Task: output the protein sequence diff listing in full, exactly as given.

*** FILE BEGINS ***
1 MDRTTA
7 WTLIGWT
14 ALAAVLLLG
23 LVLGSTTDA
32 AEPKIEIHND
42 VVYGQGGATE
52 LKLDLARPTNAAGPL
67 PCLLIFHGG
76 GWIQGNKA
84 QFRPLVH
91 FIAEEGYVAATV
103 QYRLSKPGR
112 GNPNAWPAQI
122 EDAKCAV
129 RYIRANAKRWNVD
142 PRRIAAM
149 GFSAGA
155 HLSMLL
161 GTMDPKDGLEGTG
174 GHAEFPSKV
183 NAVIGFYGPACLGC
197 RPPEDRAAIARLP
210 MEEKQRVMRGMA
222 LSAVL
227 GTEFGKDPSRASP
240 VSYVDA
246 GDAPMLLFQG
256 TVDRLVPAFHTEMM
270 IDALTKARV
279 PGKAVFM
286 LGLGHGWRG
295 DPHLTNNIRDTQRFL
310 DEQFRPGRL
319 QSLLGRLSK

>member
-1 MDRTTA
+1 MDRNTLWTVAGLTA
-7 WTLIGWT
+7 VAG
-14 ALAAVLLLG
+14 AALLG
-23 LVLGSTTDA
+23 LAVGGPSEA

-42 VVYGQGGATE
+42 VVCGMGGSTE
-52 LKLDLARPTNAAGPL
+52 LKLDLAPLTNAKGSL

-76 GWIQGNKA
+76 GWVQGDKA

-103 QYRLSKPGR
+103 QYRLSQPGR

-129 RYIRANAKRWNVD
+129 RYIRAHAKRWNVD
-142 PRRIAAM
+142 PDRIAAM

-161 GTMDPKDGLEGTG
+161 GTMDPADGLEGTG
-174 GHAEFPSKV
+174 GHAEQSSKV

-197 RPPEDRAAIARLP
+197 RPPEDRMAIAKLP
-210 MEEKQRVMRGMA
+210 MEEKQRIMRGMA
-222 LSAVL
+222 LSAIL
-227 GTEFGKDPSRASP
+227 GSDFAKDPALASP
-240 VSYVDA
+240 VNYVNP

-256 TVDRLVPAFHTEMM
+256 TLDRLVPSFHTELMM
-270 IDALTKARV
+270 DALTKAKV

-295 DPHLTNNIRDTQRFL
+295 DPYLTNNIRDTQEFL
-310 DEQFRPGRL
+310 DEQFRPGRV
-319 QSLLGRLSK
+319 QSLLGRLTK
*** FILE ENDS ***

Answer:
1 MDRTTA
7 WTLIGWT
14 ALAAVLLLG
23 LVLGSTTDA
32 AEPKIEIHND
42 VVYGQGGATE
52 LKLDLARPTNAAGPL
67 PCLLIFHGG
76 GWIQGNKA
84 QFRPLVH
91 FIAEEGYVAATV
103 QYRLSKPGR
112 GNPNAWPAQI
122 EDAKCAV
129 RYIRANAKRWNVD
142 PRRIAAM
149 GFSAGA
155 HLSMLL
161 GTMDPKDGLEGTG
174 GHAEFPSKV
183 NAVIGFYGPACLGC
197 RPPEDRAAIARLP
210 MEEKQRVMRGMA
222 LSAVL
227 GTEFGKDPSRASP
240 VSYVDA
246 GDAPMLLFQG
256 TVDRLVPAFHTEMM
270 IDALTKARV
279 PGKAVFM
286 LGLGHGWRG
295 DPHLTNNIRDTQRFL
310 DEQFRPGRL
319 QSLLGRLSK

>member
-1 MDRTTA
+1 MDRNTLWTVAGLTA
-7 WTLIGWT
+7 VAG
-14 ALAAVLLLG
+14 AALLG
-23 LVLGSTTDA
+23 LAVGGPSEA

-42 VVYGQGGATE
+42 VVCGMGGSTE
-52 LKLDLARPTNAAGPL
+52 LKLDLAPLTNAKGSL

-76 GWIQGNKA
+76 GWVQGDKA

-103 QYRLSKPGR
+103 QYRLSQPGR

-129 RYIRANAKRWNVD
+129 RYIRAHAKRWNVD
-142 PRRIAAM
+142 PDRIAAM

-161 GTMDPKDGLEGTG
+161 GTMDPADGLEGTG
-174 GHAEFPSKV
+174 GHAEQSSKV

-197 RPPEDRAAIARLP
+197 RPPEDRMAIAKLP
-210 MEEKQRVMRGMA
+210 MEEKQRIMRGMA
-222 LSAVL
+222 LSAIL
-227 GTEFGKDPSRASP
+227 GSDFAKDPALASP
-240 VSYVDA
+240 VNYVNP

-256 TVDRLVPAFHTEMM
+256 TLDRLVPSFHTELMM
-270 IDALTKARV
+270 DALTKAKV

-295 DPHLTNNIRDTQRFL
+295 DPYLTNNIRDTQEFL
-310 DEQFRPGRL
+310 DEQFRPGRV
-319 QSLLGRLSK
+319 QSLLGRLTK